Her husband didn't want a divorce. Oh, no. He wanted her to be someone she wasn't. He failed to acknowledge her role in helping him to become successful in business. She had the skills of a proper corporate wife and she happily did her part. But she didn't sign on for sharing her husband with another (married) woman who had a reputation. She drew a line in the sand, he didn't like it and that's when it got ugly.
Twenty years later when I came along, she was still stung by the injustice she'd suffered. Think about it. You are a working mother and you are making the payments on the car you need to get to work and to ferry your teenage son. Your husband maintains the title to the car in his name. He then turns around and gives that car - the one you paid for and depend on - to his lover.
He hid assets from her. He wasn't considerate enough of her job as a mother to leave her with the house so their second son could go to school with no interruptions. Nope. It had to be sold and she only got half. I'm going to admit, I've always thought she had a poor lawyer who shouldn't have allowed any of that to happen, but still, where was her husband's sense of decency?
Best Guy Friend once told me that he knew another lawyer who was generous with his ex-wife in their divorce settlement. When asked about it, he said, "It's easier for me to start over than it is for her."
I'm going to let you ponder that notion for a moment.
By this time, Big Kitty was in the Air Force, so he wasn't around to witness a lot of it firsthand. Not that he didn't hear about it, but he wasn't on site. By the time returned, his father had married 'the other woman,' and was now a stepfather to her two children. Their dad wasn't much in the fathering department, so they lacked some of the sense of security that children get when their fathers are "present" as parents.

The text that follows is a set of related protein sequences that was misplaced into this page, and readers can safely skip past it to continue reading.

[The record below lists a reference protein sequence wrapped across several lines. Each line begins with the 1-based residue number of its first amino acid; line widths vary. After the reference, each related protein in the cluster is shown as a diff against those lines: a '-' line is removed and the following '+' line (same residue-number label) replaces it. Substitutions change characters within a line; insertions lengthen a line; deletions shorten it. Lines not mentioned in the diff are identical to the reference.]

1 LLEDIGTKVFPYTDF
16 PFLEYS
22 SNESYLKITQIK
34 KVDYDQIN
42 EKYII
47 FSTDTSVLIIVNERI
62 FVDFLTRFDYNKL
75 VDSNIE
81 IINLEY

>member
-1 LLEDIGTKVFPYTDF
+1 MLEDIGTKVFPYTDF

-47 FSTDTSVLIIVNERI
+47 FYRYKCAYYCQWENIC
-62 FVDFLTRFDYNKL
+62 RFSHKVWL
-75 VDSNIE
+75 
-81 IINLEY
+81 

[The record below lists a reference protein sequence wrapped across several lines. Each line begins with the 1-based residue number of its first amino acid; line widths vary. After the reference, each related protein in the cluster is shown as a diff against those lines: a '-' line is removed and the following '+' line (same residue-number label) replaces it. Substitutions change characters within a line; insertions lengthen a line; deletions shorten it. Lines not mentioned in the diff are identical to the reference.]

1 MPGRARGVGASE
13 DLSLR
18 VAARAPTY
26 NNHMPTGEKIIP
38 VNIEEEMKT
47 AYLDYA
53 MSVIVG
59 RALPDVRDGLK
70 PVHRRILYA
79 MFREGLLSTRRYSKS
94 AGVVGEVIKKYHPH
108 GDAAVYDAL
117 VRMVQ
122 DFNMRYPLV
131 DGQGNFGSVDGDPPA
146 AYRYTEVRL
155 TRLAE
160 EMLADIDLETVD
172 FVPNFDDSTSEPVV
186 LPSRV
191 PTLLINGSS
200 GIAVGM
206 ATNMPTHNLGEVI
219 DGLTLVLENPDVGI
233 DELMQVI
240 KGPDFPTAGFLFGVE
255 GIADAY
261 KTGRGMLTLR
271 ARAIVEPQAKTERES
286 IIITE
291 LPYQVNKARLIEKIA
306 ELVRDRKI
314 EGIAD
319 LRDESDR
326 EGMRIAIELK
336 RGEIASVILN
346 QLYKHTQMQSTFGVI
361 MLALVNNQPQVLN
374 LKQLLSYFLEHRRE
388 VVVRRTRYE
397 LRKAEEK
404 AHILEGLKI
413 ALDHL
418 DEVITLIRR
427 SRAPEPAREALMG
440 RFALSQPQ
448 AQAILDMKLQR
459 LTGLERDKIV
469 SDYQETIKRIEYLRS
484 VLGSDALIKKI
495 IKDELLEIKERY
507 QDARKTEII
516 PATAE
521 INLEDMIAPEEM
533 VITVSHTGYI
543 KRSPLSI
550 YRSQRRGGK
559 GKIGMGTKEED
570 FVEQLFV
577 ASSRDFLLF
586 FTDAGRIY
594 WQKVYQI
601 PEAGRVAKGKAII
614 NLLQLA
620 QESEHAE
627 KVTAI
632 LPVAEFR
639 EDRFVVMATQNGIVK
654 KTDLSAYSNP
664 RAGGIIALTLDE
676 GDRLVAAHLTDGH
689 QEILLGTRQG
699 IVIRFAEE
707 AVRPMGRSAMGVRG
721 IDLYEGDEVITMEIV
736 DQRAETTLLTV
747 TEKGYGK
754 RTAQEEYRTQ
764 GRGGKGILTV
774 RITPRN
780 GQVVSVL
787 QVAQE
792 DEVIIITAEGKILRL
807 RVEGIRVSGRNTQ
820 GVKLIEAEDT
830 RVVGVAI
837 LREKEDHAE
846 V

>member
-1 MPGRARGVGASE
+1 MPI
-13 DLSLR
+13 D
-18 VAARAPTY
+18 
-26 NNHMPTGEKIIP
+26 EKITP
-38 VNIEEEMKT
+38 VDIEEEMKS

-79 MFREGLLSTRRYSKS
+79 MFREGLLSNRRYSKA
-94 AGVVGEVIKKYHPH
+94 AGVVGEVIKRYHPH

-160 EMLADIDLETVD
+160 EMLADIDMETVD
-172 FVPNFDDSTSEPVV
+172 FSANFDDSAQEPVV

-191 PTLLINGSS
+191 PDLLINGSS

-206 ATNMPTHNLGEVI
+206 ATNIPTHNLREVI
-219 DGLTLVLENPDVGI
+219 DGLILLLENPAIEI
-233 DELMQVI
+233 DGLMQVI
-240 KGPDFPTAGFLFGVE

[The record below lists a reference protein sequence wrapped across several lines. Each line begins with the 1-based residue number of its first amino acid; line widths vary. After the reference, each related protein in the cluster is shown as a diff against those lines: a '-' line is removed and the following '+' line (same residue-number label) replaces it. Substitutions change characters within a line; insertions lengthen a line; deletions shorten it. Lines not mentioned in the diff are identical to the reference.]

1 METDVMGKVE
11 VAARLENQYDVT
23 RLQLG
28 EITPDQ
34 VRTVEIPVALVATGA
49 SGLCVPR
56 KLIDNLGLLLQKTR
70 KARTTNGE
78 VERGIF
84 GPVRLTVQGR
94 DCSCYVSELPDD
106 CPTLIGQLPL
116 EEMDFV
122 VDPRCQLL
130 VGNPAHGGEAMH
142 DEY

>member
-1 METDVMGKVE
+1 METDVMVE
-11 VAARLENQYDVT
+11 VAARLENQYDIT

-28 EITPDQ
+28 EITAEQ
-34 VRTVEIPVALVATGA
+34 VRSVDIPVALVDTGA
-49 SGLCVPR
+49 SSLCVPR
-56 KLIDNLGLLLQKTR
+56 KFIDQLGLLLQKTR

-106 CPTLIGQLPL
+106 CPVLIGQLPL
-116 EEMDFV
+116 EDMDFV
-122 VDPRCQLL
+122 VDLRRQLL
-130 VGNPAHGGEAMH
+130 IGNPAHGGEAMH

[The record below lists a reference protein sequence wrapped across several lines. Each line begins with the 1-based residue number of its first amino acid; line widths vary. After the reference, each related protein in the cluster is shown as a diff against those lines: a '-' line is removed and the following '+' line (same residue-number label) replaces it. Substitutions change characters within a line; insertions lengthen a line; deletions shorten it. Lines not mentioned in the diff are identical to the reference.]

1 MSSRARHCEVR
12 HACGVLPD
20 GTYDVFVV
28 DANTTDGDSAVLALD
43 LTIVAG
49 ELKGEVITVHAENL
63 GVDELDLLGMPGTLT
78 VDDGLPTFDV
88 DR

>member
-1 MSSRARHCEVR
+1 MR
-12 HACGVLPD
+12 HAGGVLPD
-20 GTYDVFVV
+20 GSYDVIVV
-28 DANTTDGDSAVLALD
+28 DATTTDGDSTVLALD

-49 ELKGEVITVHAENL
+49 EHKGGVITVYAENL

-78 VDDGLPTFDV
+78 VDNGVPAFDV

I won't bore you with all the studies, but they are legion. The role of fathers in the upbringing of their children is an interesting topic for researchers, and out of all the many, many volumes of literature on the subject you can boil it down to this: that relationship can be complicated and fraught with a lot of nasty stuff, and it doesn't take much to put it into that category of dysfunction.
So here we have a father who kind of dropped the ball with his firstborn, relinquished his role as a parent to his second son, and is now step parenting two children who have come with their own baggage.
In all these years, that constellation has never been easy for Big Kitty or his brother. They were shoved aside in favor of these other kids. They had to listen to their mother complaining about how she had been wronged. They did have a grandmother who stuck up for them like nobody's business. She had that grandma thing down cold! But mostly, they just went along to get along.
But then came the fateful day when I made an observation and an inveterate gossip sent that message back to the male parental unit. He was livid. He confronted me and it wasn't pretty. But unlike the other women in his life, he wasn't prepared for a woman who had been raised by a father who taught her to stand up for herself and to not back down when she knew she was right. He got as good as he gave, but the casualty wasn't either of us. That incident laid bare the damage he'd done to his relationship with his son.